It’s a Saturday night. You decide to buy a bottle of wine to celebrate a successful week of getting through life. Happy hour? you think. Adulthood has taught you many things, acceptance and gratefulness among them, so you accept that you’d like a beverage but you’re grateful for your couch. Heading home, you pick up a spirit at the corner store, and as you pry the cork from a bottle of cabernet, something begins to happen. Smoke pours from the top of the bottle, spilling over the edges and forming the shape of a wispy man. You begin to wonder who slipped drugs into your dinner as the genie says, “I am here to grant you three wishes. The only caveat is that you must repeat high school.”
And then you smash that bottle on the floor, crunching the glass beneath your boot just for good measure. You didn’t even think, acting only on impulse.
Repeat high school? Over your dead body.
13 Reasons Why, Jay Asher’s 2007 novel, details exactly why repeating high school in today’s world would be The Worst. Certainly not for all, but the logistics, mechanics, and decisions of teenagedom today can be too much to bear for many…. many who cannot see a way out besides death. Hannah Baker could not see that way out and details the thirteen reasons she decided to commit suicide.
For more on 13 Reasons Why, recently made into an original series on Netflix, please continue.
I spend all of my working days with high school students, but I’m not truly a part of that realm anymore; I’m an outsider, a teacher, de facto authority. To be back in the sludge of pubescence for the offer of three wishes… millions of dollars… self-actualization, even? Hell to the no.
That said, Asher does a fantastic job characterizing teenagers. All of their thoughts, weaknesses (and strengths), anxieties, and activities were poignantly stated and—in my mind—very accurate to both my experiences and those that I still see happening today.
The plot is centered around the fact that Hannah Baker has committed suicide. She’s swallowed too many pills, and she’s ended all her troubles. But Hannah leaves behind several tapes detailing the thirteen reasons why she’s decided to end her life. People, events, decisions (and the lack thereof), and insecurities are all encapsulated within the thirteen reasons. Readers walk down the two-year path that ends with Hannah’s demise through her audio tapes, which are listened to by Clay Jensen. The novel is the first-person perspective of Clay but also of Hannah; her audio tapes narrate the experiences she had, but Clay’s thoughts and dialogue simultaneously interrupt the narrative.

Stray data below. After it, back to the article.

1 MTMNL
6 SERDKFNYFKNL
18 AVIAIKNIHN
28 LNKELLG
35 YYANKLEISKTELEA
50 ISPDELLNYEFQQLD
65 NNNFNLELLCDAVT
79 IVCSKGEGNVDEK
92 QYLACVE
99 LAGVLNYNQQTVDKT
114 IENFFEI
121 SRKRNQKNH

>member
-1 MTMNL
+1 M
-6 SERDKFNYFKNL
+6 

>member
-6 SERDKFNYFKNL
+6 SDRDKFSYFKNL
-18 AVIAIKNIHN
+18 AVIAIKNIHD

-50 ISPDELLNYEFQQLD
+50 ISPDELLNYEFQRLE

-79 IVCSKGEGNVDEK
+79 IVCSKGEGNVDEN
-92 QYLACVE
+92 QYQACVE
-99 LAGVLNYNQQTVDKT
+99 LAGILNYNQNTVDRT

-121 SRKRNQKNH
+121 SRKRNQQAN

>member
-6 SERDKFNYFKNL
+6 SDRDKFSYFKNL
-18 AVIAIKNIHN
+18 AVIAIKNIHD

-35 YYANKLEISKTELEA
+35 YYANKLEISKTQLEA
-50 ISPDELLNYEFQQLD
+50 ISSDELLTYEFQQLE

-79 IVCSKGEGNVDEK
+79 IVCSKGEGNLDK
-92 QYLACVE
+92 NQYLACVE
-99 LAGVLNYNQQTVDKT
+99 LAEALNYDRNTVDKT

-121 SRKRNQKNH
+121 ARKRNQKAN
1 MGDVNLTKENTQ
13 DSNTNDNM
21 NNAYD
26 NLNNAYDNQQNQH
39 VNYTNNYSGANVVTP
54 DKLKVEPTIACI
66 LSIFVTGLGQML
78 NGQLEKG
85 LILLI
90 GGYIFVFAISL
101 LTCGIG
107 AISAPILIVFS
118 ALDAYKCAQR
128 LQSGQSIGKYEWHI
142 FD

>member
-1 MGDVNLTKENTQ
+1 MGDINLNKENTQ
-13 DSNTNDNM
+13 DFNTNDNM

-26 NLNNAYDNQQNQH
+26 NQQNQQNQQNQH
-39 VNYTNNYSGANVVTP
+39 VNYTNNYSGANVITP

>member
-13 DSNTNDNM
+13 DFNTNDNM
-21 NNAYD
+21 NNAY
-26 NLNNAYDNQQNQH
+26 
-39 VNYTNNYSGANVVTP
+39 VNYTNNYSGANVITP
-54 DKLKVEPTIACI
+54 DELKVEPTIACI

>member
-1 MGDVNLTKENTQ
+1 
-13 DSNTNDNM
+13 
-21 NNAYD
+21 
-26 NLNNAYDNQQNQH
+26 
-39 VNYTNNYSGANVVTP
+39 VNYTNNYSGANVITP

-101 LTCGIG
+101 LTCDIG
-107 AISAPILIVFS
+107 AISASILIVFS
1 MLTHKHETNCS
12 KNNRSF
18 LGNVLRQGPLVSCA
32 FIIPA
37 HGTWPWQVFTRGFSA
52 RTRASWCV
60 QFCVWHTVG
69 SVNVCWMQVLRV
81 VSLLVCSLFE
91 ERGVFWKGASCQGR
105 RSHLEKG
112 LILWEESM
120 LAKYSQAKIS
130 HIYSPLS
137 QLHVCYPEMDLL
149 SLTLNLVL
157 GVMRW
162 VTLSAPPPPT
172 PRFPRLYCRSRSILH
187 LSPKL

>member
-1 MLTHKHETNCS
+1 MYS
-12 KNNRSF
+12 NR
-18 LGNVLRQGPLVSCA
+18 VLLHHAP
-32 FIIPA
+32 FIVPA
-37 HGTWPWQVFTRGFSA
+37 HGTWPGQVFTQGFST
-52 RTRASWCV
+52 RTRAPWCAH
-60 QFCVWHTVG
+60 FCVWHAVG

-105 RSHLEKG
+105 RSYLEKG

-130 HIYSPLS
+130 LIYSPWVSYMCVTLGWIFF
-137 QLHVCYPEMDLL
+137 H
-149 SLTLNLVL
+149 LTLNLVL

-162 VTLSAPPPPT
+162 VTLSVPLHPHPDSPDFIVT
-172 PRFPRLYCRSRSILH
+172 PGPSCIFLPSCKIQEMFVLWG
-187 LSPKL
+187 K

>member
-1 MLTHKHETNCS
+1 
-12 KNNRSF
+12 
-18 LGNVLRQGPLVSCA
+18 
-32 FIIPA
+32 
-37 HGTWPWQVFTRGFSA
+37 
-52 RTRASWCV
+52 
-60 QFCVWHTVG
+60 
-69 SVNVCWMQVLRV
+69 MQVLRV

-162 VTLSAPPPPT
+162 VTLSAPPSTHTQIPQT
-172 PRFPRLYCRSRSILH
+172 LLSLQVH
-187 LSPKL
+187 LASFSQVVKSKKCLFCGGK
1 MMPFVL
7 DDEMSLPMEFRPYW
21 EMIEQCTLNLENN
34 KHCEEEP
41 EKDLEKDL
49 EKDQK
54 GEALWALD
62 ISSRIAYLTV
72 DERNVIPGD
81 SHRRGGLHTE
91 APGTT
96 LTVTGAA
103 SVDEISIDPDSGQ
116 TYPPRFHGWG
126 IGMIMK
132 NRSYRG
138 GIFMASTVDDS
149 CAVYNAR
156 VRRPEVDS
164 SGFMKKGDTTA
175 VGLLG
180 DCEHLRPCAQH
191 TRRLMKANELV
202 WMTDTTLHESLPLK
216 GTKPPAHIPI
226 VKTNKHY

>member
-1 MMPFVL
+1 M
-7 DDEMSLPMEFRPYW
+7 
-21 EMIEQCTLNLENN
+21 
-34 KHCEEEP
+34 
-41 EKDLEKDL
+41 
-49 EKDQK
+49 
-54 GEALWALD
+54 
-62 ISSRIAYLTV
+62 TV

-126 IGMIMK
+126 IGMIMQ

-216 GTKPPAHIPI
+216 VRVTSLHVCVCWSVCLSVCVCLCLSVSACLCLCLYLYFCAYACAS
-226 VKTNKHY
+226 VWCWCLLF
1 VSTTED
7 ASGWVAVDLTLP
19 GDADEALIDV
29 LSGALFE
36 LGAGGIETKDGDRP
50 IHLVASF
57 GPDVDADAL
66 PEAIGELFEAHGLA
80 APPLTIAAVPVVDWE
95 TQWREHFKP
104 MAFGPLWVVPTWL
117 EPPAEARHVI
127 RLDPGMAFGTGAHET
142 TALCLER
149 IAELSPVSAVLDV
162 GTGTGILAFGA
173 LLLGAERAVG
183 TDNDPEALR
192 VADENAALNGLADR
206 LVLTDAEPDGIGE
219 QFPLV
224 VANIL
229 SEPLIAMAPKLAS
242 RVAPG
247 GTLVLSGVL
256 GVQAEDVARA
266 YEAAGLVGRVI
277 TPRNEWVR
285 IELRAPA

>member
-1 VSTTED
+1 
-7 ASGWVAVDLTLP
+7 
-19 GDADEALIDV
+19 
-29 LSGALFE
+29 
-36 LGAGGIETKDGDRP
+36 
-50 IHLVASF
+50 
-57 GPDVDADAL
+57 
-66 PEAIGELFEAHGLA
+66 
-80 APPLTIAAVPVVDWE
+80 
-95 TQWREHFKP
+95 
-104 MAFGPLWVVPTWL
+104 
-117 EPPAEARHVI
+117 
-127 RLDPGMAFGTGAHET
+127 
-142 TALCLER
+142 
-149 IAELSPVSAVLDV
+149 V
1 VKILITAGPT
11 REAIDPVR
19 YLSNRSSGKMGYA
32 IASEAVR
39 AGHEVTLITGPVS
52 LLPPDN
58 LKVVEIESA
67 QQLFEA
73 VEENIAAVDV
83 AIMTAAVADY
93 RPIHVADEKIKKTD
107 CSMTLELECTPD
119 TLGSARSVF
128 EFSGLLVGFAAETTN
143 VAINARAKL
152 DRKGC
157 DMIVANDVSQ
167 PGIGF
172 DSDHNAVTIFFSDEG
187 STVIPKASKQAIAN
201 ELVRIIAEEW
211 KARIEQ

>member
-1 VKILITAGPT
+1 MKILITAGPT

Hannah’s troubles start from a rumor, and most know that in high school rumors rule the roost. If someone’s reputation is besmirched early on, it likely doesn’t disappear. As such, many are treated certain ways based on those reputations, Hannah among them. Her first reason turns into her second, her third, and so on. Her reasons are completely valid, and they’re reminders that often we—readers, voluntary members of her list—don’t know how our actions influence others.
“I guess that’s the point of it all. No one knows for certain how much impact they have on the lives of other people. Oftentimes, we have no clue. Yet we push it just the same.”
My issue with this novel is more with a character than with the writing. Hannah spends what must have been hours dictating her reasons for suicide. Hours spent ruminating on her issues; however, after she’s said them, she dies. She never allows the conversation to continue, to be understood. Every single person who wrongs her—no matter the offense—has his own reasons, thirteen or maybe more, for why he acted in that way. She closed the conversation without allowing for any view other than her own.
Perhaps Asher was pointing to a common thought that suicide is selfish. Perhaps not.
Perhaps he was inferring that those who are suicidal often wouldn’t listen to reason even if offered. Perhaps not.
More than anything, I’m left feeling as if it isn’t fair for Hannah to unload herself through her tapes and not allow a playback. But then I realize, this is exactly the point. Those who commit suicide often feel that they have nothing left over which they have control. Their life, or the choice to end it, is their final piece of control, and they choose to keep it or lose it. Hannah lost it, but the rest of us are left with the knowledge of what to do. We can say hello to a quiet student in the hall, ask a friend who’s despondent how they’ve been, seek out those who turn introverted and ask them to get coffee.
Ultimately, this book proves that we all must take care of each other, whether we know what to do or not. We must do something.
So far, I also recommend the Netflix series. I wanted to re-read before watching, but the pilot is fairly similar to the first cassette.